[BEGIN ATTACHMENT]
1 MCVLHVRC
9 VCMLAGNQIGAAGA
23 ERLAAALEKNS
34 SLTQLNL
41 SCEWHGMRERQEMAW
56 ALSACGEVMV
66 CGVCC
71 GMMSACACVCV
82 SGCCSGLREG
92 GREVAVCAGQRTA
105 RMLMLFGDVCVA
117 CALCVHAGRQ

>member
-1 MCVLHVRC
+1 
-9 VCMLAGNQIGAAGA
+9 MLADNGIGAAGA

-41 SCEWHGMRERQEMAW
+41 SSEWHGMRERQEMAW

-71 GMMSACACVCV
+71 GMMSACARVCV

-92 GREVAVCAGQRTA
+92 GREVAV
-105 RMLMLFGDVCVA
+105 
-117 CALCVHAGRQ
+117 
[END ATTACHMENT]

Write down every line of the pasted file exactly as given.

1 MCVLHVRC
9 VCMLAGNQIGAAGA
23 ERLAAALEKNS
34 SLTQLNL
41 SCEWHGMRERQEMAW
56 ALSACGEVMV
66 CGVCC
71 GMMSACACVCV
82 SGCCSGLREG
92 GREVAVCAGQRTA
105 RMLMLFGDVCVA
117 CALCVHAGRQ

>member
-1 MCVLHVRC
+1 
-9 VCMLAGNQIGAAGA
+9 MLADNGIGAAGA

-41 SCEWHGMRERQEMAW
+41 SSEWHGMRERQEMAW

-71 GMMSACACVCV
+71 GMMSACARVCV

-92 GREVAVCAGQRTA
+92 GREVAV
-105 RMLMLFGDVCVA
+105 
-117 CALCVHAGRQ
+117 